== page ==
Cleaning roof gutters is a small task that can prevent big problems. Every spring and fall, thoroughly cleaning your home’s gutters will keep them working like they should. Leaves can build up and clog the downspouts, which can cause water damage to your roof and fascia (board behind the gutter). All that water pouring over the gutters can end up next to your home’s foundation, and maybe in the basement or crawlspace. Follow these simple steps for cleaning your home’s gutters and making simple gutter repairs.
Select an appropriate ladder to clean gutters. Use a step ladder if possible. For a two-story home, you may need an extension ladder. For all ladders, make sure the legs are set on a solid and level surface.
Begin cleaning the gutter near a downspout. Remove the large debris (leaves, twigs, etc.) with a trowel and dump it in a bucket. To clean out finer materials, flush the gutter lengths with a hose starting at the end opposite the downspout. Alternatively, you can use a gutter-cleaning attachment on a hose. If the water doesn’t drain, recheck the downspout strainer, and clean as necessary. If gutter water still doesn’t drain, the downspout may be clogged.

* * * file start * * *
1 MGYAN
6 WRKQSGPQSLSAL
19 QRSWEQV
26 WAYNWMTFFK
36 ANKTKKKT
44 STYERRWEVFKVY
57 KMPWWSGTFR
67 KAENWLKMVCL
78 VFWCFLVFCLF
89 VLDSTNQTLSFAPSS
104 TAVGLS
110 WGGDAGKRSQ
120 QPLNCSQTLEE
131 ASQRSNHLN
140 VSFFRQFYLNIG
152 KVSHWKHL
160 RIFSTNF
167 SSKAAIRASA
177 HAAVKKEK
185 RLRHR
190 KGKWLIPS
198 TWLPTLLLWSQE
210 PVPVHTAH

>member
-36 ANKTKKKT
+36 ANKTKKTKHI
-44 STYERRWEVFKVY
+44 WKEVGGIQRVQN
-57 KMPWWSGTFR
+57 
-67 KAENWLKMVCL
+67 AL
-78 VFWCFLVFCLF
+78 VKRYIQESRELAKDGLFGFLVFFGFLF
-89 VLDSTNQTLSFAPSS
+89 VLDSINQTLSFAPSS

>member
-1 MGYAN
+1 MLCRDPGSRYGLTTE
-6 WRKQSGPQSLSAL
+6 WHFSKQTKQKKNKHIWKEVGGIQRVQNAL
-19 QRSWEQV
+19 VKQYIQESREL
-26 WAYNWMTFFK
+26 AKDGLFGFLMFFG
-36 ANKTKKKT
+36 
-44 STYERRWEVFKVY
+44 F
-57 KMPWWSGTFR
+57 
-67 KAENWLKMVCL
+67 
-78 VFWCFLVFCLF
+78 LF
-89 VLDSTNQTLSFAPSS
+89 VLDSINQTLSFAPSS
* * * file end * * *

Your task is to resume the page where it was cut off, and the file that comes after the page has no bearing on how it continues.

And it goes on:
Check the drain end. If the downspout runs underground, remove it from the pipe as needed. Install a small nozzle on the hose and lock it at full pressure. Turn on the water and feed the hose up from the bottom of the spout. If this doesn’t clear the downspout or the nozzle is too big, use a plumber’s snake tool to clear the blockage. Reattach the downspout.
After flushing the gutter, if there is still standing water, the gutter may not be sloped correctly and will require adjustment. The length of the system should decline at least ¼” every 10’ toward the downspout. If the gutter doesn’t slope enough, detach the hangers and adjust the gutter enough to drain properly, then reattach. It may be easiest to work on small sections at a time to prevent the entire gutter system from falling. Inspect the gutter for obvious damage and missing parts. Support hangers should be spaced every 2’ along the gutter.
Repair any leaks in the gutter. Identify gutter leaks by filling the gutter with water, but make sure the gutters have dried before repairing. To repair leaks at the seams, make sure the gutter lengths are tight against each other, and run a bead of gutter sealant on both sides of all joints. To repair leaks at the end caps, add sealant along the inside of the joint. To repair holes in the gutter material, ask a Lowe’s associate for products designed to repair aluminum or fiberglass gutters.
Apply gutter touch-up paint to cover any blemishes as desired. If necessary, repaint some or all of the gutters in the home’s exterior color.
This article is excerpted from Lowe’s Creative Ideas magazine. For more information, please visit www.lowes.com.